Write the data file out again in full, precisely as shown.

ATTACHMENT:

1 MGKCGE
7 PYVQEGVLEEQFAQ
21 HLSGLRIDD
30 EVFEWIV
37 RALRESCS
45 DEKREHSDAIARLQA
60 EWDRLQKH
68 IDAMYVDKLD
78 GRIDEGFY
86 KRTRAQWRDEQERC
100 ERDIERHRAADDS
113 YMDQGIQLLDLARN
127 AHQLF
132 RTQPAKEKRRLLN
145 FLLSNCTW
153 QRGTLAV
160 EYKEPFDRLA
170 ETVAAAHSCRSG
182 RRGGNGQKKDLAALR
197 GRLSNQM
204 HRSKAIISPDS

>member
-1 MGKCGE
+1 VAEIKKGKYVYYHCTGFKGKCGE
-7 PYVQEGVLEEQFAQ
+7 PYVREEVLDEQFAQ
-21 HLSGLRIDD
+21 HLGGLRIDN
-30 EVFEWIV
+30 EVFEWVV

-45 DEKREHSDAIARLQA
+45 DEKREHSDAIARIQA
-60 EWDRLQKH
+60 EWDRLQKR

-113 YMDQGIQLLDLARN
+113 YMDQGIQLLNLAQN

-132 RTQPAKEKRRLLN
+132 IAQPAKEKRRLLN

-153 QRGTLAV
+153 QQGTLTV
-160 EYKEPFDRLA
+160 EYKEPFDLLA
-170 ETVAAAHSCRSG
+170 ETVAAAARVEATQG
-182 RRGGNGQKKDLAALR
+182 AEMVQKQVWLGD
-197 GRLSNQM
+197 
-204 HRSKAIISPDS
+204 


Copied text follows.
1 MGKCGE
7 PYVQEGVLEEQFAQ
21 HLSGLRIDD
30 EVFEWIV
37 RALRESCS
45 DEKREHSDAIARLQA
60 EWDRLQKH
68 IDAMYVDKLD
78 GRIDEGFY
86 KRTRAQWRDEQERC
100 ERDIERHRAADDS
113 YMDQGIQLLDLARN
127 AHQLF
132 RTQPAKEKRRLLN
145 FLLSNCTW
153 QRGTLAV
160 EYKEPFDRLA
170 ETVAAAHSCRSG
182 RRGGNGQKKDLAALR
197 GRLSNQM
204 HRSKAIISPDS

>member
-1 MGKCGE
+1 VAEIKKGKYVYYHCTGFKGKCGE
-7 PYVQEGVLEEQFAQ
+7 PYVREEVLDEQFAQ
-21 HLSGLRIDD
+21 HLGGLRIDN
-30 EVFEWIV
+30 EVFEWVV

-45 DEKREHSDAIARLQA
+45 DEKREHSDAIARIQA
-60 EWDRLQKH
+60 EWDRLQKR

-113 YMDQGIQLLDLARN
+113 YMDQGIQLLNLAQN

-132 RTQPAKEKRRLLN
+132 IAQPAKEKRRLLN

-153 QRGTLAV
+153 QQGTLTV
-160 EYKEPFDRLA
+160 EYKEPFDLLA
-170 ETVAAAHSCRSG
+170 ETVAAAARVEATQG
-182 RRGGNGQKKDLAALR
+182 AEMVQKQVWLGD
-197 GRLSNQM
+197 
-204 HRSKAIISPDS
+204 